Missing the point


From time to time, I participate in political discussions on a message board. Usually I just lurk and read, since most of the posting goes on during the day, while I am at work, and posting when most people have gone home feels like talking to an empty room...I can blog and do that.

There is a strong conservative element on this board, though the liberal certainly hold their own. Still, it has been a great illustration in how people hear what they want to hear, see what they want to see.

Last night, I posted the following hypothetical question, in regards to the debate on Iraq:

You are a woman going to your car in a underground car park late at night (yeah, bad idea that). You see a man walking towards you who rather resembles the description of a serial rapist who has been raping women at gunpoint (but could easily be just a random guy). You are between him and the exit, he is between you and your car.

You have a handgun in your bag, and you are a crack shot. From this distance you would easily have time to draw and shoot him before he did anything.

* If you get closer and he *is* the rapist and he does pull a gun on you, you only have a 50% of beating him to the draw. If he wins the quick draw, he will rape and probably kill you.

* If he *is* the rapist, but decides to pass you by, he will definitely go on raping women, and will eventually kill.

* If he is not the rapist...well, then he isn't the rapist. You are in no danger from him, and if you shoot him, you will have shot an innocent man.

* You have no cell phone, but there are a few emergency phones in the area. You do have the option of calling the police, but it does leave open the possiblity that he might attack you before you reach a phone.

What do you do?

There were only two comments on the question, neither of them to answer it. Comment number two was a "the same and more so" to comment number one, so let's look at comment number one.

Comment 1:

Not a good analogy. If you said, he is definitely the rapist and you recognize him clearly, that would make it a good analogy.

You know who the guy is that you're dealing with - sure there's some question whether he's going to rape YOU, but he's definitely the guy.

This was from a person who feels quite strongly that Saddam Hussein is definitely a threat, a clear and present danger, and must be dealt with immediately. My point in asking the question was to highlight the complexities and uncertainties involved. (And to use it as an illustration as to why people are against the war...besides being un/anti-American weaklings who love evil-doers.)

We know that Saddam Hussein has committed terrible acts in the past, and there is a chance that he may do them again the the future, but that is by no means certain.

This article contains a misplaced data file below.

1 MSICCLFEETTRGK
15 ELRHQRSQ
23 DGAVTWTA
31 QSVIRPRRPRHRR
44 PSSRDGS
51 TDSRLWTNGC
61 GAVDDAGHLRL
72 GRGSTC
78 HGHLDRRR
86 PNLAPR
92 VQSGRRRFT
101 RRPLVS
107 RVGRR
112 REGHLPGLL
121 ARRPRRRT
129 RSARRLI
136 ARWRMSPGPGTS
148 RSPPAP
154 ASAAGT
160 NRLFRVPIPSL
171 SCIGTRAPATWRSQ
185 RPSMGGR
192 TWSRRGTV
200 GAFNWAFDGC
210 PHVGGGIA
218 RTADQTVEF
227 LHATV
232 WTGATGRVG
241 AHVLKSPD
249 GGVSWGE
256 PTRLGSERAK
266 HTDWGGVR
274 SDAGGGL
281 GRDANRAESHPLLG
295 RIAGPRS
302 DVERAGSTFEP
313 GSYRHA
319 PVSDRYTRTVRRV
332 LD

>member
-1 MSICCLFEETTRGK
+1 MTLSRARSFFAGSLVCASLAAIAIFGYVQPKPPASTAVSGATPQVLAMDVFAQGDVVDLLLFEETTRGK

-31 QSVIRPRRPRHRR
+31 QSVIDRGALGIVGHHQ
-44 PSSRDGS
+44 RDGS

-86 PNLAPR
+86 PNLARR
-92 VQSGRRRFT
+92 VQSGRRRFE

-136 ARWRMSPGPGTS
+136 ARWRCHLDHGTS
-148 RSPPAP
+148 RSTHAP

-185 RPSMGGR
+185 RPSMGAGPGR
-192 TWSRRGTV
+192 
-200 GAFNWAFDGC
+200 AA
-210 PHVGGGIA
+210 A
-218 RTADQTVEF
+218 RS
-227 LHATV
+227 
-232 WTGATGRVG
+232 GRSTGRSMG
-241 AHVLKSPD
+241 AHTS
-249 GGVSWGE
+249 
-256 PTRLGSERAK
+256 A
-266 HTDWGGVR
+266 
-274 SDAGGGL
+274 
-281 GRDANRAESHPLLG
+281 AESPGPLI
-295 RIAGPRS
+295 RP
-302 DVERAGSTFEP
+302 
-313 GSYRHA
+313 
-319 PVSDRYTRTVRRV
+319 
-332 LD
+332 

We could continue to leave him be, go on our merry way, and hope for the best. In this scenario, he may really continue to do nothing but bluster until someone *from his own country* decides to take him down. Or he may slaughter more Kurds, bomb Isreal, and wreak havok throughout the world.

We could let the inspectors have more time and resources, continue to monitor Saddam, and see to it that he can't take onyone by surprise. In this scenario, he may really continue to do nothing but bluster until someone *from his own country* decides to take him down. Or he may slaughter more Kurds, bomb Isreal, and wreak havok throughout the world.

We could strike first, before he has the chance to do anything else. In this scenario, he is definitely take him out, and has no chance to slaughter more Kurds, bomb Isreal, and wreak havok throughout the world. However, now there are all those possible "collateral damage" causalties among the citizens we hope to "liberate". There is the possiblity that this will unleash more death and terror on the world than it would have stopped. Most of all, in the eyes of the world, we become the agressor nation, gun in hand, waiting to take out the next guy who looks at us funny. Other countries, less "enlightened" ones than ourselves take up this policy, too. Soon, everyone has a gun, and it becomes shoot first, ask questions later. When and where does it end?

In the "is there a rapist in the parking garage?" scenario, the woman could shoot first. If it turns out that he really was about to rape and kill her (even though he'd made no move yet) it could be labeled as self-defence and/or justifiable homicide. But what if he wasn't the rapist? Or what if he was, but was unarmed at the time? Or what if the was no direct evidence linking him to anything? Or what if he was just in the wrong place at the wrong time? What would the jury say?

To close, I don't think that Saddam Hussein is an innocent victim, but I believe this current, preemptive attack is a grave mistake. I believe it is setting us up for worse and worse in the future.


very interesting article: Bush is an idiot, but he was right about Saddam

two wrongs can make a right? but i doubt it will fix the us's foreign policy.

I could not agree with you more and from what we have seen and heard from the media the hornet's nest has truly been stirred up. Here is a quote that I found that I believe is worth the read:

"We must make clear to the Germans that the wrong for which their fallen leaders are on trial is not that they lost the war, but that they started it. And we must not allow ourselves to be drawn into a trial of the causes of the war for our position is that no grievances or policies will justify resort to aggressive war. It is utterly renounced and condemned as an instrument of policy."
— U.S. Supreme Court Justice Robert Jackson, U.S. representative to the International Conference on Military Trials, Aug. 12, 1945.

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This page contains a single entry by Kayjayoh published on March 22, 2003 12:00 AM.

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